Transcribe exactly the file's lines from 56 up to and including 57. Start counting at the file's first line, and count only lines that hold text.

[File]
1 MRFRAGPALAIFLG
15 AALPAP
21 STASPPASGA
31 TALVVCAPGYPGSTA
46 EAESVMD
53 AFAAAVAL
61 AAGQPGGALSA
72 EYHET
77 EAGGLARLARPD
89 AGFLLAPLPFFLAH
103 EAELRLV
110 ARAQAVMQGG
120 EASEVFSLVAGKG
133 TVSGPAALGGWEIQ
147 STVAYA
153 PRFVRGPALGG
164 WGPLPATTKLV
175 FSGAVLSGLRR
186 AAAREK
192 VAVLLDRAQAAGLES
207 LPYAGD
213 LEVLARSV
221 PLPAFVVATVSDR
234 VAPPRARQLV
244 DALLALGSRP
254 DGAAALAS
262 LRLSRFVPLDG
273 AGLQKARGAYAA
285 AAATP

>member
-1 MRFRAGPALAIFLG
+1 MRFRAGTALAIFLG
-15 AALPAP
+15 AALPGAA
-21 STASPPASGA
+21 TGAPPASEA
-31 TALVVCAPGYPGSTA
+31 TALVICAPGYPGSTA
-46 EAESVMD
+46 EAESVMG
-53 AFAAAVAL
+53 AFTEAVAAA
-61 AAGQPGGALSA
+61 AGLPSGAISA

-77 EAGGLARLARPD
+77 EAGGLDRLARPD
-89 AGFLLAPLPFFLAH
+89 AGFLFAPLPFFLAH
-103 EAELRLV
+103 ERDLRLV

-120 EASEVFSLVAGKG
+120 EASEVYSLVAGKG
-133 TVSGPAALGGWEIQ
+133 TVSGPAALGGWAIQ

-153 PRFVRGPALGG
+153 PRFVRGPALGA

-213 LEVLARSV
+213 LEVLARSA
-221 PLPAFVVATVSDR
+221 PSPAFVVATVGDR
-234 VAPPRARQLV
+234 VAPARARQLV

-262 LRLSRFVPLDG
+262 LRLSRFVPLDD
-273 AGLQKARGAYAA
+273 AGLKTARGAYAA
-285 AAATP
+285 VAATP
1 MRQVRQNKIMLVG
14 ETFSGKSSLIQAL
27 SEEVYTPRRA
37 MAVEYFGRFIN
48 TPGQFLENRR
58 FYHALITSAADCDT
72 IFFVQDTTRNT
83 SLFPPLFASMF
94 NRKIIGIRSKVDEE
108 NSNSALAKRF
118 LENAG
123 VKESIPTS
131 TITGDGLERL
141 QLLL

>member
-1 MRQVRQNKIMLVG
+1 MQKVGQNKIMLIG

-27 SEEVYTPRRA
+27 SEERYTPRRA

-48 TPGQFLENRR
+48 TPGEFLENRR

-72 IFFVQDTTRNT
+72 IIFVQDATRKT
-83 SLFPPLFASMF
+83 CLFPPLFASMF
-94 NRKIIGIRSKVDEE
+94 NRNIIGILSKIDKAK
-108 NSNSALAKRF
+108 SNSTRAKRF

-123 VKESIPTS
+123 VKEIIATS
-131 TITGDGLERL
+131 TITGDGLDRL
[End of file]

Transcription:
+153 PRFVRGPALGA

-213 LEVLARSV